UAE's non-oil private sector posts slowest growth in 8 years in December

However, businesses are optimistic about year ahead due to World Expo 2020

General view of the world's tallest building Burj Khalifa in Dubai, United Arab Emirates, December 22, 2018. Image for illustrative purposes.

General view of the world's tallest building Burj Khalifa in Dubai, United Arab Emirates, December 22, 2018. Image for illustrative purposes.

REUTERS/Hamad I Mohammed

Conditions in the UAE’s non-oil private sector have remained subdued, as businesses struggle to keep sales up and stimulate demand amid stiff competition, according to new data.

The latest IHS Markit UAE Purchasing Managers’ Index (PMI) released on Monday showed that the non-oil private sector ended 2019 on a downbeat note, with output growth the weakest in over eight years and new work rising only marginally after November’s downturn.

However, entrepreneurs and analysts are still optimistic about the year ahead, citing that the upcoming World Expo 2020 in Dubai, which is expected to attract tourists and stimulate hiring activity, will prop up the domestic economy.

The PMI for December dropped to 50.2 compared to 50.3 in November signaling that the rate of improvement in business conditions was only fractional. 

According to IHS Markit’s report, business owners had to offer some price cuts or discounts to retain customers amid stepped-up competition.

Despite that, UAE businesses reported a weaker increase in activity during December, marking the third successive month in which the rate of expansion softened. The latest upturn was also the slowest in more than eight years.

“The UAE non-oil economy ended the year on a very different note to where it started. While the first half of 2019 saw demand levels soar in response to price discounting, the second half was much more subdued, with sales struggling to rise despite further price cuts,” said David Owen, an economist at IHS Markit.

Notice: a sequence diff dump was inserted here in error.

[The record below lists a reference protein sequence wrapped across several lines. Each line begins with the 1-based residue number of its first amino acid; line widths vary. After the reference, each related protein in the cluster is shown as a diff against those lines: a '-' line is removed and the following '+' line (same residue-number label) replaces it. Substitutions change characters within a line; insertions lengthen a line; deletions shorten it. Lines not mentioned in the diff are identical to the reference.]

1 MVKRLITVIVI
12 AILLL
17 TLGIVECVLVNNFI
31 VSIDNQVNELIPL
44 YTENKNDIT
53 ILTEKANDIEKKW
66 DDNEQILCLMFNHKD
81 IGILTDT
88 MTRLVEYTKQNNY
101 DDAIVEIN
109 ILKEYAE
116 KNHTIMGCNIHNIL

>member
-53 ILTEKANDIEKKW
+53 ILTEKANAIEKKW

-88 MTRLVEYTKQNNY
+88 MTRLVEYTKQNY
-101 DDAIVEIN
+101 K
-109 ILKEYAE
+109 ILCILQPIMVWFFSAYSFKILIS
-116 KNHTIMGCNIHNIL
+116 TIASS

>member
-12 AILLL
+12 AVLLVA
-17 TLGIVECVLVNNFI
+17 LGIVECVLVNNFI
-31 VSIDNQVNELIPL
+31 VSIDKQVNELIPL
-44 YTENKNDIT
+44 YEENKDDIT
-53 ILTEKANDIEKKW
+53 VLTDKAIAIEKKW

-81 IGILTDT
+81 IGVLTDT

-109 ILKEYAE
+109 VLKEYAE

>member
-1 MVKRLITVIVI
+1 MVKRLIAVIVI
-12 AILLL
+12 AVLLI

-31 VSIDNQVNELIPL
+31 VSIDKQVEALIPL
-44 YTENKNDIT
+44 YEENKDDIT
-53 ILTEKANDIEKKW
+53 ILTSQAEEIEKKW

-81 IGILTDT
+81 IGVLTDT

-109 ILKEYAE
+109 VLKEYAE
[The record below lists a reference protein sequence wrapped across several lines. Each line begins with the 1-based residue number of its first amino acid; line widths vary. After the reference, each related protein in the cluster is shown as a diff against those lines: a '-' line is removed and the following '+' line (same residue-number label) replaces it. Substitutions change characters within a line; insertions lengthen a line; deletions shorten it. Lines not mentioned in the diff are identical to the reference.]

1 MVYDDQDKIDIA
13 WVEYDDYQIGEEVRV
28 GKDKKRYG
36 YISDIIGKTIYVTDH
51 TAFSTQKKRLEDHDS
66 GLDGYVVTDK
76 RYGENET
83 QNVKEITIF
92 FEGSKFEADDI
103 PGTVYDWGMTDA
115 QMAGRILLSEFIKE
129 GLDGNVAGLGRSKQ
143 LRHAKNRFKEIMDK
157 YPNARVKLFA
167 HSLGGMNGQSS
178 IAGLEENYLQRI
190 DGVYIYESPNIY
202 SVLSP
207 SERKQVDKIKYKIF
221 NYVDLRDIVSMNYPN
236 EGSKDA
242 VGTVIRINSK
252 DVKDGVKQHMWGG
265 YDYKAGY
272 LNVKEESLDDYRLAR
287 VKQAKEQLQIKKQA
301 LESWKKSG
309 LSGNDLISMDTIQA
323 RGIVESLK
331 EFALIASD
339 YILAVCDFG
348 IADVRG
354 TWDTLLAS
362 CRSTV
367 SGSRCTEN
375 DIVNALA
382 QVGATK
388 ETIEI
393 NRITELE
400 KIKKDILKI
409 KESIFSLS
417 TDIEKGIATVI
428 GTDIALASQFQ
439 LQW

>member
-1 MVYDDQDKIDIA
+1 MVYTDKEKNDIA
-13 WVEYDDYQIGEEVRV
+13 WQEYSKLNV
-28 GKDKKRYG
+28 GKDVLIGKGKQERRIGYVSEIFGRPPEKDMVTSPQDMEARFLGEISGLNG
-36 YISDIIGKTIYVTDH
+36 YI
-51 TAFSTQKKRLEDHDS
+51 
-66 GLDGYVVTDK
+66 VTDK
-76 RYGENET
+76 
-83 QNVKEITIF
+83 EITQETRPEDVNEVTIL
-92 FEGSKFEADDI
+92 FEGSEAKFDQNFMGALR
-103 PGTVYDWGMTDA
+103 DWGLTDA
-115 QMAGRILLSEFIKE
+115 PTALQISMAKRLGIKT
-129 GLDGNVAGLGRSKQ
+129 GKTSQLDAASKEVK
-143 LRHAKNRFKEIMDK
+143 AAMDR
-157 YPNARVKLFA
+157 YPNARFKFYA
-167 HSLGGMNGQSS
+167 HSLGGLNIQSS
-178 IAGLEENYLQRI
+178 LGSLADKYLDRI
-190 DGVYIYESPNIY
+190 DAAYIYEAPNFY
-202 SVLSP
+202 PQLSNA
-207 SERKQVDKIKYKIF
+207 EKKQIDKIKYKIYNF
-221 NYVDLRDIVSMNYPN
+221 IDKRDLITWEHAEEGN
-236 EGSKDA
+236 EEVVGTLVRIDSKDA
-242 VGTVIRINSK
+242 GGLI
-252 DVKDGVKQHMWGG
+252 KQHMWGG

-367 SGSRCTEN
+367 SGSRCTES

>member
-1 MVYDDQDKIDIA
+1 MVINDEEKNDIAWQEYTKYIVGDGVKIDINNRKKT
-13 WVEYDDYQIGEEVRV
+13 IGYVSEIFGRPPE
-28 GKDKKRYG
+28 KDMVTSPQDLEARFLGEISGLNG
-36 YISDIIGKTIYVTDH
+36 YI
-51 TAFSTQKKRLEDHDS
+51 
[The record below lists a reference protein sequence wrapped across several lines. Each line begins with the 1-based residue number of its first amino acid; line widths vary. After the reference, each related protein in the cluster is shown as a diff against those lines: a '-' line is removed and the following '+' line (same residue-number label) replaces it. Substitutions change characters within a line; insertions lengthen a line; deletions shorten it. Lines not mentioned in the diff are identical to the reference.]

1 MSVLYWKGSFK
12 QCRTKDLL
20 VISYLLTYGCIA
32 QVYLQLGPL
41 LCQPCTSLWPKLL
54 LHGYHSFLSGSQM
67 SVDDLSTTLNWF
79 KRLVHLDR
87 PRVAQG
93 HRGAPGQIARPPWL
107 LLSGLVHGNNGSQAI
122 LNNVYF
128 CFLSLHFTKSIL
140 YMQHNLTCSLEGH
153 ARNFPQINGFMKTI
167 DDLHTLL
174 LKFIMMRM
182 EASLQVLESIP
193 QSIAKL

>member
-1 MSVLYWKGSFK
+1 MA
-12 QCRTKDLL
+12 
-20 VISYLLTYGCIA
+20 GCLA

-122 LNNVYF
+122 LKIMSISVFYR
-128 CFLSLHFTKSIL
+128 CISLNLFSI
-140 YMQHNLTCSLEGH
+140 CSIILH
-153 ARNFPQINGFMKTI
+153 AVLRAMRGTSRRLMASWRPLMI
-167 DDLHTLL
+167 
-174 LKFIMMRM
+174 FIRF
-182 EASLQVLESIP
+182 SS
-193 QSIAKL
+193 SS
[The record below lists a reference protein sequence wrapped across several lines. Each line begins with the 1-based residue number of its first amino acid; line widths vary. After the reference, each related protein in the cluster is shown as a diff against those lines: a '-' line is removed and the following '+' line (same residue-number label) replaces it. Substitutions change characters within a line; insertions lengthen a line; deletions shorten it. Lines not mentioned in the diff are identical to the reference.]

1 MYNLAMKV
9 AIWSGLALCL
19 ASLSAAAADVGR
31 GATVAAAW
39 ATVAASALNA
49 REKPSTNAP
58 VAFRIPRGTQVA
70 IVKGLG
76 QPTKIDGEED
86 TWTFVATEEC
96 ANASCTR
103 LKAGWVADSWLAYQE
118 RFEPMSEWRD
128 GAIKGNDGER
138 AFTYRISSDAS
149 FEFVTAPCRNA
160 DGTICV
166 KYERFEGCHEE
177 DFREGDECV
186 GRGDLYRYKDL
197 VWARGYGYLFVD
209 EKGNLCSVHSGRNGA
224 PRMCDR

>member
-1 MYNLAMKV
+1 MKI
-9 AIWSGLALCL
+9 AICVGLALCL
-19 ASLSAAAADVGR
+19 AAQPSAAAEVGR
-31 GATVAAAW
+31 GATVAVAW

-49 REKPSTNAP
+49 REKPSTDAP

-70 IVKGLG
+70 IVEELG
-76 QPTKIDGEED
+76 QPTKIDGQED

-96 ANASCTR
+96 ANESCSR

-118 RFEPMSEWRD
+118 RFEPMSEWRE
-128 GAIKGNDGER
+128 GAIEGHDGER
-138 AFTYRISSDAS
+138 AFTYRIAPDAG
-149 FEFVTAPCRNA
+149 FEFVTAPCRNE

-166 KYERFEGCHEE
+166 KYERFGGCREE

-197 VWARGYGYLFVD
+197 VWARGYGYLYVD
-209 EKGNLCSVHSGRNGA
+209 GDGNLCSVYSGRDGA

“Nevertheless, businesses expect 2020 to be a more upbeat year, amid forecasts of greater tourism and investment in the economy. This may be able to lift hiring activity, which has remained subdued throughout the past year or so,” Owen added.

The PMI is a composite indicator designed to give an accurate overview of operating conditions in the non-oil private sector economy.

Analysts, however, are positive that things will improve over the next few months, as Dubai will be hosting the six-month World Expo 2020 starting October.

Raghu Mandagolathur, senior vice president for research at Kuwait Financial Centre, noted that the UAE economy, in general, is already recovering. “Growth momentum is likely to pick up next year, aided mainly by the World Expo 2020 mega event, along with the prevailing fiscal stimulus,” Mandagolathur told Zawya.

“The ambitious Vision 2021, combined with the World Expo’s potential for international reach and connectivity, would be the major short-term factors driving economic growth. Moreover, the efforts we see towards economic diversification and technological innovation would help shape upcoming opportunities in the medium to long term,” Mandagolathur added.

The UAE Ministry of Economy had earlier predicted that the county would post a 2 percent economic growth in 2019, better than in previous years, driven by the increase in output and export capacity in the oil sector.

While Expo 2020 is expected to be a major milestone, the UAE government is also looking forward to moving into a new phase and roll out several initiatives and investments. It had recently unveiled its ‘2020: Towards the next 50’ plan, which is intended to prepare the country for the next 50 years and oversee the Golden Jubilee celebrations.

(Writing by Cleofe Maceda; editing by Anoop Menon) 

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© ZAWYA 2020

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